So, 285 passes to 111 runs but almost half of those runs coming from more of a finesse passing formation. This lead to 15.5 points scored per game in our last 6 playoff exits, 2 being for super bowl championships,  and 2 more for afc championships.  No team has scored less then 15 points and won a superbowl since the 73 Dolphins right? 

    So here is my question based on the factual pass run stats I posted above....

    If passing more and running less correlates to scoring more then why are we scoring less? Because we are passing more and running way less. 

    Some clown said our defense not getting a turnover is the key to us scoring more???. Huh?

    What about winning the turnover battle? You know, not turning the ball over while passing a 3-1 ratio against the run? Perhaps by using the same  ball control balanced game plans most teams use against us we could give our defense better T.O. P and field position? Instead of stalling out for entire 2nd halves of super bowls and afc championship games. Which is what has actually happened for the last 7 years.

     
  15. You have chosen to ignore posts from prolate0spheroid. Show prolate0spheroid's posts

    Re: Stats the correlate well with scoring

    Wozzy and Champ both make logical flaws.  

    • Wozzy is suggesting that because high-scoring offenses (most of which are high scoring because they are good passing teams) lost in the playoffs, running is essential to winning in the playoffs.  Actually having a decent defense is essential to winning.  Most of those high-scoring teams had mediocre defenses and lost to good defensive teams in the playoffs. And the teams that beat them also often had good offenses as well as better defenses.  Take for example the Miami-49ers match-up he includes on his list.  That Montana-led 49ers team didn't score as many points as Marino-led Miami that year, but its offense was darn good--both in run and pass--and it was a much, much better defensive team than Miami was.  Miami's passing game wasn't a liability for Miami--in fact, it was probably the only reason Miami got so far that season. Take away the passing game, make Miami run more, and the team may simply have missed the playoffs. Miami's loss suggests that a team with a good offense and defense is likely to beat a team with a top-scoring offense and a mediocre defense.  It doesn't prove that running the ball wins and passing loses. 
    • Champ continues to simply repeat run-pass ratios and make the illogical conclusion that that the high pass percentage is why the Pats lost their Super Bowls.  The conclusion, however, doesn't necessarily follow.  It's quite possible that if the Pats had run more, the score would have been even worse for the Pats. Before you can draw the conclusion Champ does, you have to rule out the (statistically likely) possibility that running more would have actually reduced the score rather than raised it.  Champ can't do that. 

    Wozzy and Champ both have been highly critical of the Pats' offensive approach in recent years because they feel the Pats don't run enough.  Maybe they really understand football better than Bill Belichick.  But as I said above, I start from the assumption that Belichick knows football better than anyone and does the right thing almost all the time.  So if Belichick is allowing run-pass ratios like he has, I want to understand why, because I assume it's the right thing to do.  Having looked carefully at the data, I think I understand why he manages games the way he does.  The Pats' offense would be helped by a better run game--but even more it would be helped by a more effective playoff passing game.  And of course, a better defense would also help make the team more competitive. The one old football cliche I think actually does hold to a large is degree is that "defense wins championships."  Not always, of course, but given a match-up between a great offensive team with a lesser defense and a great defensive team with a lesser offense, I think the defensive team has a great chance of winning. And I certainly would favour a team that is good in both defense and offense over one that is great on one side of the ball and weak on the other.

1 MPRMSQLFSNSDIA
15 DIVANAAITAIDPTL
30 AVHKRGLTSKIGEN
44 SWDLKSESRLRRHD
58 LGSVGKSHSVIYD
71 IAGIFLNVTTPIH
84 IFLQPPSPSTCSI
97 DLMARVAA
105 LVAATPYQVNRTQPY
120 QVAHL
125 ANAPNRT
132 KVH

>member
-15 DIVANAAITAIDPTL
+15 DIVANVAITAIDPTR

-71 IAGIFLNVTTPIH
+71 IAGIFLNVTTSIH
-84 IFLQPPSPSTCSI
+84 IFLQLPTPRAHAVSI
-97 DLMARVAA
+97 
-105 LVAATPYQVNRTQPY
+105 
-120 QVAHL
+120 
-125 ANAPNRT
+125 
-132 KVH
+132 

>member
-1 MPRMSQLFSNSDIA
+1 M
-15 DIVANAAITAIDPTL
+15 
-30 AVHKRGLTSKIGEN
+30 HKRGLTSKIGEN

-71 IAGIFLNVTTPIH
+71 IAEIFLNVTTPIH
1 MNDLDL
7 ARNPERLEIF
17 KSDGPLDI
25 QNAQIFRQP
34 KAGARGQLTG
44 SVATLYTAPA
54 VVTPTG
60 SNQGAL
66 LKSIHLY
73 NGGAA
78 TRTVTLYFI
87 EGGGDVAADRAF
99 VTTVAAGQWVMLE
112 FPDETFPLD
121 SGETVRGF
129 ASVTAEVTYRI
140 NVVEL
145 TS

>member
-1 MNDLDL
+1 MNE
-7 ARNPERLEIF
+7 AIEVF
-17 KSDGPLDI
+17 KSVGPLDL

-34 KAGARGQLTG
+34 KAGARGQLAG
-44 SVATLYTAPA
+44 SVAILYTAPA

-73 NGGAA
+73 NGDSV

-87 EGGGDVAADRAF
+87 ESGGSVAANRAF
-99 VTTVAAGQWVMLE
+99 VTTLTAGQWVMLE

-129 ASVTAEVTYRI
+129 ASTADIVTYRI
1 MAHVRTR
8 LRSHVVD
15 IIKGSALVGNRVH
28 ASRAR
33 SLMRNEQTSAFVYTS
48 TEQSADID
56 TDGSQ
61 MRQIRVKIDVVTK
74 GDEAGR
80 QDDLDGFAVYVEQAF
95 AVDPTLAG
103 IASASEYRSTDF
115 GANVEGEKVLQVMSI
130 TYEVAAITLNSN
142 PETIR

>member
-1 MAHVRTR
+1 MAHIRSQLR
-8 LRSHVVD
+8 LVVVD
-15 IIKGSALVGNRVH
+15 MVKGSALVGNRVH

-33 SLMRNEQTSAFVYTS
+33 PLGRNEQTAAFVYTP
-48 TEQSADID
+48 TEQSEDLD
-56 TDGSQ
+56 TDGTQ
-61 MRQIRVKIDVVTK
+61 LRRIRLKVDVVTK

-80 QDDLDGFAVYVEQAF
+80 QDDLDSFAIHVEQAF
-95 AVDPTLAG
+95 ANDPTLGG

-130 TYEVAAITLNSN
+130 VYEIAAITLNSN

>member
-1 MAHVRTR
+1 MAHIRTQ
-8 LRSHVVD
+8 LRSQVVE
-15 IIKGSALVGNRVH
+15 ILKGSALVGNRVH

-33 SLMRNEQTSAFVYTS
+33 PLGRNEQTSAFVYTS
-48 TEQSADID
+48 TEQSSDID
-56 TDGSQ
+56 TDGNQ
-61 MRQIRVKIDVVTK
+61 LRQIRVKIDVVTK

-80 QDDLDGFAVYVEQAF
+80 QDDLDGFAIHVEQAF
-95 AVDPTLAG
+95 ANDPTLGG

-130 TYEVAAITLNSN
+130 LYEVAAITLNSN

Above, both TripleOG and Portfolio suggest that a better O line woud help--both in running and in pass protection.  I agree with this, though I don't think the O line is the sole weakness in our offense.  In recent years, the Pats' offense seems to be very different with Gronk in and with Gronk out.  Gronk is an excellent blocker (who improves the line play) and an excellent receiver.  We saw this not just in the playoffs in 2011 and 2012, but during the regular season last year.  When Gronk was playing, our offense had elite results.  When he was out, the offense was just average. It's amazing to me that one player who is not a QB can have such a profound effect on the way the whole offense performs, but since Gronk first got hurt in the playoffs in 2011, the difference in the offense when he's in and when he's out has been starkly obvious. Improving the O line will help with the run and pass blocking, but I strongly believe the Pats also have to do something to improve their TE/WR/RB/FB mix so that when Gronk is out the offense doesn't freeze up.